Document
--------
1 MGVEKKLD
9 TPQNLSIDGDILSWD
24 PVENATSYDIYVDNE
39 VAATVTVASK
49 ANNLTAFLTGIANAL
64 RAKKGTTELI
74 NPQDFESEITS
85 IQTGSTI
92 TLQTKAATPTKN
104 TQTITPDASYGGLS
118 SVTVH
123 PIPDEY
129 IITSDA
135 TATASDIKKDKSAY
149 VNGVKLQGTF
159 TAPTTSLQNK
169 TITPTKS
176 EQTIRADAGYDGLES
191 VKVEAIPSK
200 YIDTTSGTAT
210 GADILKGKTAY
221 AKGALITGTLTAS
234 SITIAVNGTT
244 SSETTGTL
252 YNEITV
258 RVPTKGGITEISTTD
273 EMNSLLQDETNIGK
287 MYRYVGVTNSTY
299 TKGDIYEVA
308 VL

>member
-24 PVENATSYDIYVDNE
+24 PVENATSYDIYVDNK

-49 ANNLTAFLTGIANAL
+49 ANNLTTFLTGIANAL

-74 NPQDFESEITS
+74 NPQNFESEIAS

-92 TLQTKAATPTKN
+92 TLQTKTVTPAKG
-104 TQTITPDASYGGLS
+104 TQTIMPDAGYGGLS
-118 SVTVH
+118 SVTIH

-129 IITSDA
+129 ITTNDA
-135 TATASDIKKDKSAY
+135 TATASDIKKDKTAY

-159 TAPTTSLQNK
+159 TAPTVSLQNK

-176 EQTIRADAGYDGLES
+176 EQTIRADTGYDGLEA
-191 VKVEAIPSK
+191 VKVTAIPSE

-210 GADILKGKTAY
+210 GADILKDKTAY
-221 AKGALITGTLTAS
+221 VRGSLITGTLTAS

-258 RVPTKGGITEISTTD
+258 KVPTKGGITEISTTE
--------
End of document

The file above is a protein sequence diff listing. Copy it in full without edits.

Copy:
1 MGVEKKLD
9 TPQNLSIDGDILSWD
24 PVENATSYDIYVDNE
39 VAATVTVASK
49 ANNLTAFLTGIANAL
64 RAKKGTTELI
74 NPQDFESEITS
85 IQTGSTI
92 TLQTKAATPTKN
104 TQTITPDASYGGLS
118 SVTVH
123 PIPDEY
129 IITSDA
135 TATASDIKKDKSAY
149 VNGVKLQGTF
159 TAPTTSLQNK
169 TITPTKS
176 EQTIRADAGYDGLES
191 VKVEAIPSK
200 YIDTTSGTAT
210 GADILKGKTAY
221 AKGALITGTLTAS
234 SITIAVNGTT
244 SSETTGTL
252 YNEITV
258 RVPTKGGITEISTTD
273 EMNSLLQDETNIGK
287 MYRYVGVTNSTY
299 TKGDIYEVA
308 VL

>member
-24 PVENATSYDIYVDNE
+24 PVENATSYDIYVDNK

-49 ANNLTAFLTGIANAL
+49 ANNLTTFLTGIANAL

-74 NPQDFESEITS
+74 NPQNFESEIAS

-92 TLQTKAATPTKN
+92 TLQTKTVTPAKG
-104 TQTITPDASYGGLS
+104 TQTIMPDAGYGGLS
-118 SVTVH
+118 SVTIH

-129 IITSDA
+129 ITTNDA
-135 TATASDIKKDKSAY
+135 TATASDIKKDKTAY

-159 TAPTTSLQNK
+159 TAPTVSLQNK

-176 EQTIRADAGYDGLES
+176 EQTIRADTGYDGLEA
-191 VKVEAIPSK
+191 VKVTAIPSE

-210 GADILKGKTAY
+210 GADILKDKTAY
-221 AKGALITGTLTAS
+221 VRGSLITGTLTAS

-258 RVPTKGGITEISTTD
+258 KVPTKGGITEISTTE